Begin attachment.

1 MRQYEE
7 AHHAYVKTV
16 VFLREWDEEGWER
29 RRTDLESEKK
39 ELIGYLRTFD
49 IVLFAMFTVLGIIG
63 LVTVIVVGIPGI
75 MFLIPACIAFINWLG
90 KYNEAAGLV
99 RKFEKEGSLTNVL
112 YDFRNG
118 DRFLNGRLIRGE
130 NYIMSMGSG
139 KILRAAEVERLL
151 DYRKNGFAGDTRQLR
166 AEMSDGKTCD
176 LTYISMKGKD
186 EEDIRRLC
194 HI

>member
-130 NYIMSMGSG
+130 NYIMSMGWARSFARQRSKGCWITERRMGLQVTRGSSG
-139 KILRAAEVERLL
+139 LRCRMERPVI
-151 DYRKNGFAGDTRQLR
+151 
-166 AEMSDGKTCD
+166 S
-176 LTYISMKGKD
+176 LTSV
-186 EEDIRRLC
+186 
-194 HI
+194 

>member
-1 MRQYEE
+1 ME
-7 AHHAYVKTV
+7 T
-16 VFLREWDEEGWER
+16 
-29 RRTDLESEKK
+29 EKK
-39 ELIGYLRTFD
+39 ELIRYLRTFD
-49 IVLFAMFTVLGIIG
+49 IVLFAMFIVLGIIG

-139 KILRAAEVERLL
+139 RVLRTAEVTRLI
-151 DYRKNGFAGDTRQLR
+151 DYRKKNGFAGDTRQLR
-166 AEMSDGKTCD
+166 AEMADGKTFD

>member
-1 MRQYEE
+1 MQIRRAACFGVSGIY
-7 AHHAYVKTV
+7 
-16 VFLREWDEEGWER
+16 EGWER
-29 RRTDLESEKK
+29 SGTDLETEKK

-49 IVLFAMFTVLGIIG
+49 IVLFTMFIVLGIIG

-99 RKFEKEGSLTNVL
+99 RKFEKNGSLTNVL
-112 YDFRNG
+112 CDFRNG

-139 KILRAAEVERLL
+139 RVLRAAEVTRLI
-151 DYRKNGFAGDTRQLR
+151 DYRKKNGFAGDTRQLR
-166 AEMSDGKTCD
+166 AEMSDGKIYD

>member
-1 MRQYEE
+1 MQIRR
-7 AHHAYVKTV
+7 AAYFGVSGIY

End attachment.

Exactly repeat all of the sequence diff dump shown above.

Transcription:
1 MRQYEE
7 AHHAYVKTV
16 VFLREWDEEGWER
29 RRTDLESEKK
39 ELIGYLRTFD
49 IVLFAMFTVLGIIG
63 LVTVIVVGIPGI
75 MFLIPACIAFINWLG
90 KYNEAAGLV
99 RKFEKEGSLTNVL
112 YDFRNG
118 DRFLNGRLIRGE
130 NYIMSMGSG
139 KILRAAEVERLL
151 DYRKNGFAGDTRQLR
166 AEMSDGKTCD
176 LTYISMKGKD
186 EEDIRRLC
194 HI

>member
-130 NYIMSMGSG
+130 NYIMSMGWARSFARQRSKGCWITERRMGLQVTRGSSG
-139 KILRAAEVERLL
+139 LRCRMERPVI
-151 DYRKNGFAGDTRQLR
+151 
-166 AEMSDGKTCD
+166 S
-176 LTYISMKGKD
+176 LTSV
-186 EEDIRRLC
+186 
-194 HI
+194 

>member
-1 MRQYEE
+1 ME
-7 AHHAYVKTV
+7 T
-16 VFLREWDEEGWER
+16 
-29 RRTDLESEKK
+29 EKK
-39 ELIGYLRTFD
+39 ELIRYLRTFD
-49 IVLFAMFTVLGIIG
+49 IVLFAMFIVLGIIG

-139 KILRAAEVERLL
+139 RVLRTAEVTRLI
-151 DYRKNGFAGDTRQLR
+151 DYRKKNGFAGDTRQLR
-166 AEMSDGKTCD
+166 AEMADGKTFD

>member
-1 MRQYEE
+1 MQIRRAACFGVSGIY
-7 AHHAYVKTV
+7 
-16 VFLREWDEEGWER
+16 EGWER
-29 RRTDLESEKK
+29 SGTDLETEKK

-49 IVLFAMFTVLGIIG
+49 IVLFTMFIVLGIIG

-99 RKFEKEGSLTNVL
+99 RKFEKNGSLTNVL
-112 YDFRNG
+112 CDFRNG

-139 KILRAAEVERLL
+139 RVLRAAEVTRLI
-151 DYRKNGFAGDTRQLR
+151 DYRKKNGFAGDTRQLR
-166 AEMSDGKTCD
+166 AEMSDGKIYD

>member
-1 MRQYEE
+1 MQIRR
-7 AHHAYVKTV
+7 AAYFGVSGIY